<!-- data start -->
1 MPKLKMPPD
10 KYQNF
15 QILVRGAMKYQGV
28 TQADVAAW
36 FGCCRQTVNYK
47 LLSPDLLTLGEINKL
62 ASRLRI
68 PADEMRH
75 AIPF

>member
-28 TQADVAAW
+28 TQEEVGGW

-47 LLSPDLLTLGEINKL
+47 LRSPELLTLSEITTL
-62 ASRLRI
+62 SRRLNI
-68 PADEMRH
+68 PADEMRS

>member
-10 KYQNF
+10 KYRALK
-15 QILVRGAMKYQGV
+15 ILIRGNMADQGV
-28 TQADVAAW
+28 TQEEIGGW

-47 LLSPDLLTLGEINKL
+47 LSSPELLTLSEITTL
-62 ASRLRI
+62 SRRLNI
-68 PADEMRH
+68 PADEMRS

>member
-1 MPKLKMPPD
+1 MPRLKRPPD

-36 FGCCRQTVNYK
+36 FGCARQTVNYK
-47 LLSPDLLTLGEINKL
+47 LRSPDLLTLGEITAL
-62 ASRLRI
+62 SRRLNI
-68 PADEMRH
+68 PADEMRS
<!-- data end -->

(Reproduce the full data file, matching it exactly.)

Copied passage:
1 MPKLKMPPD
10 KYQNF
15 QILVRGAMKYQGV
28 TQADVAAW
36 FGCCRQTVNYK
47 LLSPDLLTLGEINKL
62 ASRLRI
68 PADEMRH
75 AIPF

>member
-28 TQADVAAW
+28 TQEEVGGW

-47 LLSPDLLTLGEINKL
+47 LRSPELLTLSEITTL
-62 ASRLRI
+62 SRRLNI
-68 PADEMRH
+68 PADEMRS

>member
-10 KYQNF
+10 KYRALK
-15 QILVRGAMKYQGV
+15 ILIRGNMADQGV
-28 TQADVAAW
+28 TQEEIGGW

-47 LLSPDLLTLGEINKL
+47 LSSPELLTLSEITTL
-62 ASRLRI
+62 SRRLNI
-68 PADEMRH
+68 PADEMRS

>member
-1 MPKLKMPPD
+1 MPRLKRPPD

-36 FGCCRQTVNYK
+36 FGCARQTVNYK
-47 LLSPDLLTLGEINKL
+47 LRSPDLLTLGEITAL
-62 ASRLRI
+62 SRRLNI
-68 PADEMRH
+68 PADEMRS